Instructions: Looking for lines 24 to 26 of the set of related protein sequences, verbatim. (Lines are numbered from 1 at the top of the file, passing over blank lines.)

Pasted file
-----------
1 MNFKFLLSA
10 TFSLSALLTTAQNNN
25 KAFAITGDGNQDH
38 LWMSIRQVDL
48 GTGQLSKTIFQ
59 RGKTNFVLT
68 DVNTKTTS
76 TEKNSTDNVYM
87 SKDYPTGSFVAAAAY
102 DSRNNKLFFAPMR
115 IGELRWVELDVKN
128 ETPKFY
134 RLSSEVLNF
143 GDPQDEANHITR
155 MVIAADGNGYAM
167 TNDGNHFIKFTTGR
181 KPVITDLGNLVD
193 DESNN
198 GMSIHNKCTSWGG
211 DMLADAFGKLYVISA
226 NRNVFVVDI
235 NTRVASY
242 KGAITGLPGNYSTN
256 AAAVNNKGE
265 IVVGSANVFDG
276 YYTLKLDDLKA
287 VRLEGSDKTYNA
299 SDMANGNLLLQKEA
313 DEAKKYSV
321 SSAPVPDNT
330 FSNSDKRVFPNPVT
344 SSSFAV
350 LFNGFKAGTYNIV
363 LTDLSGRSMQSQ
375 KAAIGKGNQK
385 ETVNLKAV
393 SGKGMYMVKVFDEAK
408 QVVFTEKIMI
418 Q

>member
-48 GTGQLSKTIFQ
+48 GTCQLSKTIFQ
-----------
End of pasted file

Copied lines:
256 AAAVNNKGE
265 IVVGSANVFDG
276 YYTLKLDDLKA